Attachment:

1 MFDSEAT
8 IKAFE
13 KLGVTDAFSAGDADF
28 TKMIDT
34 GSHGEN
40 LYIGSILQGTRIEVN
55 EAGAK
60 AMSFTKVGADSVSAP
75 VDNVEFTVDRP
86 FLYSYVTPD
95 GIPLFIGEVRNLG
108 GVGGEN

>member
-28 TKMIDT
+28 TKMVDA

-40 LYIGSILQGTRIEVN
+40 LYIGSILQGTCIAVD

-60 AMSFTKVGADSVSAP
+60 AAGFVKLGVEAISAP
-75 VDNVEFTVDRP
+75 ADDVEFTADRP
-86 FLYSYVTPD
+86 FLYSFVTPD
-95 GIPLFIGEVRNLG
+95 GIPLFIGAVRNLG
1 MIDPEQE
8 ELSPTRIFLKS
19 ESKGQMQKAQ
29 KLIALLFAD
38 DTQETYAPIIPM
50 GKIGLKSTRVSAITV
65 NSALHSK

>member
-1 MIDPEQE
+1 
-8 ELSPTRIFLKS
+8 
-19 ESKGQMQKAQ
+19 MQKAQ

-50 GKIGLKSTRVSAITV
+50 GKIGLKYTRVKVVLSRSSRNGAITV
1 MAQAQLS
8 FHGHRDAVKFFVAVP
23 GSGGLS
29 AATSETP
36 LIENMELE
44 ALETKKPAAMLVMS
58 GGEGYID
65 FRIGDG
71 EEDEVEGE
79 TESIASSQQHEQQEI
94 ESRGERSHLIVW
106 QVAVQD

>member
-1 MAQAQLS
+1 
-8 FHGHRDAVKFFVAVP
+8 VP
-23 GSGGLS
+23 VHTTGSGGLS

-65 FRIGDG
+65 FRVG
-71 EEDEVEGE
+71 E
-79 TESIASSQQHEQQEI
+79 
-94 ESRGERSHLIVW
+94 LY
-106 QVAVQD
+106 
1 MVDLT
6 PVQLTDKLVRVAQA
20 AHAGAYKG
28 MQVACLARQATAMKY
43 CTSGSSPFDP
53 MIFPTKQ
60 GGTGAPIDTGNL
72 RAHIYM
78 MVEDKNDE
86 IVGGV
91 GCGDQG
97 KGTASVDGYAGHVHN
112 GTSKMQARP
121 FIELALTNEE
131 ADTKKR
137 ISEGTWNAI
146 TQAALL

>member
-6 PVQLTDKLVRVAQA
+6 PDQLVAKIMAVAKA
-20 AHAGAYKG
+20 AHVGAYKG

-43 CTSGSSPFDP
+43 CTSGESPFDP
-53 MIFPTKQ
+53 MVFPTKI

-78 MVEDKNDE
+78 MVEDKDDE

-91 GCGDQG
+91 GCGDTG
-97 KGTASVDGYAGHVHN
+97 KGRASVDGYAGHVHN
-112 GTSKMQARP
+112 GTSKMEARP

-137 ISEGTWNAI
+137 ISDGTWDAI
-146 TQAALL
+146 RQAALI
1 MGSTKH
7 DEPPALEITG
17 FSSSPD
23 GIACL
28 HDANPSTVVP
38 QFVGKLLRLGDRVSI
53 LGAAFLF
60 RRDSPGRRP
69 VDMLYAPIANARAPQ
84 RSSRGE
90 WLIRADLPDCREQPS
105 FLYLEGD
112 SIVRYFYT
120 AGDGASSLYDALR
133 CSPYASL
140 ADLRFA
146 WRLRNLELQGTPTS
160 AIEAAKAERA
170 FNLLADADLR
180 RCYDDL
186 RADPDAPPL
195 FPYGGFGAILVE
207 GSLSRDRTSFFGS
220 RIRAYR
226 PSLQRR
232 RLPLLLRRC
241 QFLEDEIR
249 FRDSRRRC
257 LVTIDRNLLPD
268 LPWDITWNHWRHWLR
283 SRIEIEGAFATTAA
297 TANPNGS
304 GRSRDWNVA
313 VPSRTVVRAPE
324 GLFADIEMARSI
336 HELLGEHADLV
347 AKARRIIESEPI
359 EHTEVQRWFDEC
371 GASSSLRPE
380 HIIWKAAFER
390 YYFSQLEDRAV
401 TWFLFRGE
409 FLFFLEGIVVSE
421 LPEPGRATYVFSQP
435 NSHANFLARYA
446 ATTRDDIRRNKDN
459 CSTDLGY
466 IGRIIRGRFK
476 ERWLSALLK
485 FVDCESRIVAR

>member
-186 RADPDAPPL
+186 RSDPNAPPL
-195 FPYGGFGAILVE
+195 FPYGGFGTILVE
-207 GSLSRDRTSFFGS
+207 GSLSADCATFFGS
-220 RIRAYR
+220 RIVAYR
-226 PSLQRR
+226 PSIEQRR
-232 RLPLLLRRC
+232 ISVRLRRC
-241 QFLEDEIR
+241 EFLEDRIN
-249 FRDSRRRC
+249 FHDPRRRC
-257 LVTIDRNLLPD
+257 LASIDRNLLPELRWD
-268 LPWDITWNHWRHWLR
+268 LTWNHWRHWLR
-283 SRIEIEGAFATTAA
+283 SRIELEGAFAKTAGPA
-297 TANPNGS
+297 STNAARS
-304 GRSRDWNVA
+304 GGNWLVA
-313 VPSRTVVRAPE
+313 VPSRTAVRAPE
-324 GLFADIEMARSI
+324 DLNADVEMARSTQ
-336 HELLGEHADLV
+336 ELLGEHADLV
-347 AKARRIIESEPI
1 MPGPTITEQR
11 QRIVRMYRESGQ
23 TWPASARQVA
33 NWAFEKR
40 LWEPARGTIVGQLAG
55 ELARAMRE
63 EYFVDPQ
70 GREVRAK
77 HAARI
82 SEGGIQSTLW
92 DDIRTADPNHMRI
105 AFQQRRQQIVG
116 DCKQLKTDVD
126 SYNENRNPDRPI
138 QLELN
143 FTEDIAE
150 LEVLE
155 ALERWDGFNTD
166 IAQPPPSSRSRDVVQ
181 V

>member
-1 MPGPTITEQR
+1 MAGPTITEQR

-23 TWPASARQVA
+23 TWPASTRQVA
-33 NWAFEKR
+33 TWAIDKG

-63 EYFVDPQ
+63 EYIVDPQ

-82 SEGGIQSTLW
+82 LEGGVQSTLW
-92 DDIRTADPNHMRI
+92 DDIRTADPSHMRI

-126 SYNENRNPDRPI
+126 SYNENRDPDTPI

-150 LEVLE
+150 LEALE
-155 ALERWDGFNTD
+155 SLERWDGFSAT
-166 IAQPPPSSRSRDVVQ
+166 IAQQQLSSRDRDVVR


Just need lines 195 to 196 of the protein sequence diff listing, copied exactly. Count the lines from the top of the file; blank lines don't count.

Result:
23 TWPASARQVA
33 NWAFEKR